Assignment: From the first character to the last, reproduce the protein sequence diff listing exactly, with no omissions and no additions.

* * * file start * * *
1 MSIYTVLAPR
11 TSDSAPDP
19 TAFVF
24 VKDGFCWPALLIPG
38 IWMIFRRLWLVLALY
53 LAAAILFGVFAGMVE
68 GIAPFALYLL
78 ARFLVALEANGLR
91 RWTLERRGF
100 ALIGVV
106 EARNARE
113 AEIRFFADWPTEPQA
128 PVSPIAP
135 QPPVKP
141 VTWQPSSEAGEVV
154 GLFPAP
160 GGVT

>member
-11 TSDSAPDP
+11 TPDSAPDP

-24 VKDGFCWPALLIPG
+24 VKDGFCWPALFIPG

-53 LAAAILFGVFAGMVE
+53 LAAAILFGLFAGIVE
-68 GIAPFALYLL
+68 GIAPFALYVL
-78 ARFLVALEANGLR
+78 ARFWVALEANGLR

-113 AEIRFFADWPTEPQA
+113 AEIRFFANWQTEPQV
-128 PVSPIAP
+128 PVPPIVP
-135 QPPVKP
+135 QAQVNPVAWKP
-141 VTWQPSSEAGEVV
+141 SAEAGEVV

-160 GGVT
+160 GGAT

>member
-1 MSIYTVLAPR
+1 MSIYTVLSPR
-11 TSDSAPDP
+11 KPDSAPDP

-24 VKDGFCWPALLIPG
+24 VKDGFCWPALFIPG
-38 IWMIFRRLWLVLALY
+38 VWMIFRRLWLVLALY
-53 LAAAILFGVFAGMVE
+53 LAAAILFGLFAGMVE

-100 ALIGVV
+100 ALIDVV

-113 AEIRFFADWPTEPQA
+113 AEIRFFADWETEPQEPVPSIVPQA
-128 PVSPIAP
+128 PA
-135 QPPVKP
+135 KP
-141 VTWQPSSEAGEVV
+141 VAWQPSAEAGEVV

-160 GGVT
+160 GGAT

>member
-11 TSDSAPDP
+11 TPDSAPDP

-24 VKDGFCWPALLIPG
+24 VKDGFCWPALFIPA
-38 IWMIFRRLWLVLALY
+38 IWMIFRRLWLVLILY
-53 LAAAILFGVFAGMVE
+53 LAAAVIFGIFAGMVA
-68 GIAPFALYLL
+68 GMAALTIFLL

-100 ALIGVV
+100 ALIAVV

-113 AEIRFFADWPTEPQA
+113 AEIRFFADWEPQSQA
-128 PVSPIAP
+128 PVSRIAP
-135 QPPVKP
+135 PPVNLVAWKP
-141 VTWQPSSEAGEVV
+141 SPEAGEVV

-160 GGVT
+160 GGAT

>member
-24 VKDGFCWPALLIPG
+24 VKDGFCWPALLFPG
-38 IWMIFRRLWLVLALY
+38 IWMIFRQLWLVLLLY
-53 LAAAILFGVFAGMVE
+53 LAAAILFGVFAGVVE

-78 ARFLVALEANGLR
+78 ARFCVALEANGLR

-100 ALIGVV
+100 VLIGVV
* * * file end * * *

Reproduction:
1 MSIYTVLAPR
11 TSDSAPDP
19 TAFVF
24 VKDGFCWPALLIPG
38 IWMIFRRLWLVLALY
53 LAAAILFGVFAGMVE
68 GIAPFALYLL
78 ARFLVALEANGLR
91 RWTLERRGF
100 ALIGVV
106 EARNARE
113 AEIRFFADWPTEPQA
128 PVSPIAP
135 QPPVKP
141 VTWQPSSEAGEVV
154 GLFPAP
160 GGVT

>member
-11 TSDSAPDP
+11 TPDSAPDP

-24 VKDGFCWPALLIPG
+24 VKDGFCWPALFIPG

-53 LAAAILFGVFAGMVE
+53 LAAAILFGLFAGIVE
-68 GIAPFALYLL
+68 GIAPFALYVL
-78 ARFLVALEANGLR
+78 ARFWVALEANGLR

-113 AEIRFFADWPTEPQA
+113 AEIRFFANWQTEPQV
-128 PVSPIAP
+128 PVPPIVP
-135 QPPVKP
+135 QAQVNPVAWKP
-141 VTWQPSSEAGEVV
+141 SAEAGEVV

-160 GGVT
+160 GGAT

>member
-1 MSIYTVLAPR
+1 MSIYTVLSPR
-11 TSDSAPDP
+11 KPDSAPDP

-24 VKDGFCWPALLIPG
+24 VKDGFCWPALFIPG
-38 IWMIFRRLWLVLALY
+38 VWMIFRRLWLVLALY
-53 LAAAILFGVFAGMVE
+53 LAAAILFGLFAGMVE

-100 ALIGVV
+100 ALIDVV

-113 AEIRFFADWPTEPQA
+113 AEIRFFADWETEPQEPVPSIVPQA
-128 PVSPIAP
+128 PA
-135 QPPVKP
+135 KP
-141 VTWQPSSEAGEVV
+141 VAWQPSAEAGEVV

-160 GGVT
+160 GGAT

>member
-11 TSDSAPDP
+11 TPDSAPDP

-24 VKDGFCWPALLIPG
+24 VKDGFCWPALFIPA
-38 IWMIFRRLWLVLALY
+38 IWMIFRRLWLVLILY
-53 LAAAILFGVFAGMVE
+53 LAAAVIFGIFAGMVA
-68 GIAPFALYLL
+68 GMAALTIFLL

-100 ALIGVV
+100 ALIAVV

-113 AEIRFFADWPTEPQA
+113 AEIRFFADWEPQSQA
-128 PVSPIAP
+128 PVSRIAP
-135 QPPVKP
+135 PPVNLVAWKP
-141 VTWQPSSEAGEVV
+141 SPEAGEVV

-160 GGVT
+160 GGAT

>member
-24 VKDGFCWPALLIPG
+24 VKDGFCWPALLFPG
-38 IWMIFRRLWLVLALY
+38 IWMIFRQLWLVLLLY
-53 LAAAILFGVFAGMVE
+53 LAAAILFGVFAGVVE

-78 ARFLVALEANGLR
+78 ARFCVALEANGLR

-100 ALIGVV
+100 VLIGVV